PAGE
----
Recent Projects

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Learning quadratic games on networks

Individuals, or organizations, cooperate with or compete against one another in a wide range of practical situations. The understanding of such strategic interactions plays a crucial role in modeling the collective decision-making process. Strategic interactions are commonly modeled and analyzed as games played on networks, which are assumed known a priori. We tackle the inverse problem and propose a novel framework for learning quadratic network games, in particular, the structure of the network, based on the Nash equilibrium of such games, and test the framework on real-world examples showing that it outperforms existing methods by accounting for strategic dependencies of actions. The proposed framework has both theoretical and practical implications for understanding strategic interactions in a network environment. Preprint.
Here is a 5-min pitch in the Imagination In Action event.


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Contextual centrality: going beyond network structure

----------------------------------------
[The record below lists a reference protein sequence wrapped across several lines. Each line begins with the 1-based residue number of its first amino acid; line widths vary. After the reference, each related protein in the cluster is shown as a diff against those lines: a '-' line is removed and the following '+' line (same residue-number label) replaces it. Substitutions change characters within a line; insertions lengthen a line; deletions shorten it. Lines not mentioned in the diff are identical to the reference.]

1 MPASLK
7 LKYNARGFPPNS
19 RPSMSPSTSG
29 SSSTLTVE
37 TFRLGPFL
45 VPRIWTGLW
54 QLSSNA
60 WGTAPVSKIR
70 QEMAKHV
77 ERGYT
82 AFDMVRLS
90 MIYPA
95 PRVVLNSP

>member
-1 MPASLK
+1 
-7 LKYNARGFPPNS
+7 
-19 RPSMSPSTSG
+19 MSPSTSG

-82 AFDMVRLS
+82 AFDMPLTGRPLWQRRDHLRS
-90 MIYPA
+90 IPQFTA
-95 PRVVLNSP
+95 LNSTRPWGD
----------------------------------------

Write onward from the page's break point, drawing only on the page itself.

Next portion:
Centrality is a fundamental network property which ranks nodes by their structural importance. However, structural importance may not suffice to predict successful diffusions in a wide range of applications, such as word-of-mouth marketing and political campaigns. In particular, nodes with high structural importance may contribute negatively to the objective of the diffusion. To address this problem, we propose contextual centrality, which integrates structural positions, the diffusion process, and, most importantly, nodal contributions to the objective of the diffusion. We perform an empirical analysis of the adoption of microfinance in Indian villages and weather insurance in Chinese villages. Results show that contextual centrality of the first-informed individuals has higher predictive power towards the eventual adoption outcomes than other standard centrality measures. Interestingly, when the product of diffusion rate p and the largest eigenvalue λ is larger than one and diffusion period is long, contextual centrality linearly scales with eigenvector centrality. This approximation reveals that contextual centrality identifies scenarios where a higher diffusion rate of individuals may negatively influence the cascade payoff. Further simulations on the synthetic and real-world networks show that contextual centrality has the advantage of selecting an individual whose local neighborhood generates a high cascade payoff when pλ<1. Under this condition, stronger homophily leads to higher cascade payoff. Our results suggest that contextual centrality captures more complicated dynamics on networks and has significant implications for applications, such as information diffusion, viral marketing, and political campaigns. Preprint.